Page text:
FDA Warns LASIK Providers about Lack of Risk Information

On December 18, the FDA sent warning letters to five LASIK providers that they are failing to provide adequate information about risks to potential patients. This targeted follow-up comes after more than three years of communication with eye care professionals about failing to give consumers adequate information to make informed decisions about laser vision correction procedures, beginning in May 2009.

Providers Targeted for Misleading Advertising

The five providers targeted in this action were:

  • 20/20 Institute Indianapolis LASIK
  • Scott Hyver Visioncare Inc.
  • Rand Eye Institute
  • Eye Center of Texas
  • Woolfson Eye Institute

At issue are the advertisements and promotional materials of the providers, which the FDA says do not provide consumers with enough information about the risks, limitations, and possible adverse events associated with the use of lasers for LASIK.

The FDA press release does not specify any particular advertisements that should include more information about risks, but seems to indicate that all advertising and promotional material needs to include information about risks.

An example of how little risk information is readily available can be seen on the providers’ websites. Of the five providers censured by the FDA, only one—20/20 Institute–includes the word “risk” on the home page of the website. The word is included in a small type disclaimer at the bottom of the page: “All medical procedures have Risks and Benefits. Results can vary from patient to patient. Risks, benefits and probability of outcome should be discussed directly with your doctor.” On none of the sites is it clear where a potential patient should look for information about risks and adverse events.

Tighter Focus for the Same Message

Over the past three years, the FDA has narrowed its focus for industry communications, but the message has remained the same.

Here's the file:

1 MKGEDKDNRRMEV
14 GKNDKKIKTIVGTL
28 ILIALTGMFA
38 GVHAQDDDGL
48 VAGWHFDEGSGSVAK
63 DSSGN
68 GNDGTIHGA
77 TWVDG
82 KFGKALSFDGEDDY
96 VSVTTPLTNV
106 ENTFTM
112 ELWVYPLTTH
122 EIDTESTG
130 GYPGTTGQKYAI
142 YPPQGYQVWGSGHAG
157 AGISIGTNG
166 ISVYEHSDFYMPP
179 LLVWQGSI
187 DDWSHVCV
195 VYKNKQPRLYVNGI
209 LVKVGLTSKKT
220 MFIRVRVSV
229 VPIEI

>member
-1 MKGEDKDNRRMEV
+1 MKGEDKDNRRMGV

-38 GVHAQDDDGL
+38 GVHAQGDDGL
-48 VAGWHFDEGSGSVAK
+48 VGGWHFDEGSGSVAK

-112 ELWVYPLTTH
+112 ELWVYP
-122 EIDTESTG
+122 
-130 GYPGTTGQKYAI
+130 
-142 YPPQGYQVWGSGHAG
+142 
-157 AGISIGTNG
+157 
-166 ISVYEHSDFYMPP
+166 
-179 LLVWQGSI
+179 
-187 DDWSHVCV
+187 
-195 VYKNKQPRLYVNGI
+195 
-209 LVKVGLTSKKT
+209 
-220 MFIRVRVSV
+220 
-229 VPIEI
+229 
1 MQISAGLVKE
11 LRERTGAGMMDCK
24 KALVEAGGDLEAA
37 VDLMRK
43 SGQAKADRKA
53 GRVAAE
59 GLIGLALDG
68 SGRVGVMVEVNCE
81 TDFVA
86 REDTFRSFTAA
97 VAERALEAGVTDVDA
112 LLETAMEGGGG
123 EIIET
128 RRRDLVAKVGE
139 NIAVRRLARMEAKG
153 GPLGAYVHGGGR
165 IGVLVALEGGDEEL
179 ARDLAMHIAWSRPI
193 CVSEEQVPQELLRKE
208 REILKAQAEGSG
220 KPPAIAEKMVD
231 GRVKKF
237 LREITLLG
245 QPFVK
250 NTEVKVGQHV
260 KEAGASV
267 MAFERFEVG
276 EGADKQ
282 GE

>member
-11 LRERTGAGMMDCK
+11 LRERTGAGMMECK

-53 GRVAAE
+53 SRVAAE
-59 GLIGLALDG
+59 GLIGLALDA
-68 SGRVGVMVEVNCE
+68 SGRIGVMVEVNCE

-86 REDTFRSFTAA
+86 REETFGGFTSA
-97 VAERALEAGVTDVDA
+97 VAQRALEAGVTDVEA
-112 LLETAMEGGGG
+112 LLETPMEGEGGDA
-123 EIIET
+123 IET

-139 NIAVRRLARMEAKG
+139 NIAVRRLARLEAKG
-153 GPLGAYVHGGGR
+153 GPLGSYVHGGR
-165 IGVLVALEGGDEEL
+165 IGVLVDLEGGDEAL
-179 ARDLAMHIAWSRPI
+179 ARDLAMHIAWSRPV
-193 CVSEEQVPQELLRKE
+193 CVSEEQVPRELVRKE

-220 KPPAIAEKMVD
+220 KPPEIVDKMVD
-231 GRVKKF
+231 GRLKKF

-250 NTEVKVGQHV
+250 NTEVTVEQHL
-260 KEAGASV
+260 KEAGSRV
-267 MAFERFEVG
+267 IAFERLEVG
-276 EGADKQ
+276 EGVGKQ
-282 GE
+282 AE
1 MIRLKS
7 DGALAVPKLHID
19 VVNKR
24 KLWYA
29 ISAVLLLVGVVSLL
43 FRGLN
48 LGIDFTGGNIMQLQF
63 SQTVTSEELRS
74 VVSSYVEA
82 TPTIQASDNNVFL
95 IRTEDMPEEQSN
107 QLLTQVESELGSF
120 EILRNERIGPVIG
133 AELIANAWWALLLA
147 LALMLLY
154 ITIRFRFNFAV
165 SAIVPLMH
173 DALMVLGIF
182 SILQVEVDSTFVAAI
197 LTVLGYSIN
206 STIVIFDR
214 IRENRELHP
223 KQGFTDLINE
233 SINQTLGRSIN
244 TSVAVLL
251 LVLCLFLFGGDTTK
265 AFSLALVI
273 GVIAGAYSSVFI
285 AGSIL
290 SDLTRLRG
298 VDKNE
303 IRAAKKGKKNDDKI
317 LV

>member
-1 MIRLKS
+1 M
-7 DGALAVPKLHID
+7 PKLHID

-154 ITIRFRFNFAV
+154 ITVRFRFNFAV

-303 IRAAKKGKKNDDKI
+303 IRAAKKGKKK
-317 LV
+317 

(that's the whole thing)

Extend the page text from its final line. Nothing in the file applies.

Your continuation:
The first two communications, in May 2009 and September 2011, were addressed to “Eye Care Professionals.” In March 2012, the FDA sent two identical letters about the lack of risk information to specific ophthalmology societies, the American Society of Cataract and Refractive Surgery and the American Academy of Ophthalmology. Now the FDA has sent letters to five specific practices.

In all the communications, the message is the same: there needs to be more information about risks and adverse events. More specifically, the FDA said in its May 2009 letter, referring to its regulatory toehold on the industry: “These lasers are restricted medical devices that have been approved for particular uses and have risks associated with their use. Advertising and promotional materials for FDA-approved lasers used during LASIK procedures must be truthful, properly substantiated and not misleading.”

In its March 2012 letters, the FDA added specific risks to its communications. According to the letters, “the FDA-approved labeling for every laser approved for LASIK includes” information about the following risks:

  • Dry eye syndrome, which can be severe
  • The possible need for glasses or contact lenses after surgery
  • Potentially debilitating halos, glare, starbursts, and double vision
  • Loss of vision

The letters also make the clear statement that “FDA recommends the inclusion of this risk information in all advertising and promotional materials for FDA-approved lasers used for LASIK.”

Future Actions

The FDA has promised that if the practices do not respond adequately to this letter, it will pursue additional action, which may include:

  • Seizure of misbranded devices
  • Injunctions against the use of devices
  • Monetary fines

These actions are consistent with the FDA’s earlier statements that these actions may follow warning letters.

The FDA did not publicly specify a time frame for future enforcement actions.

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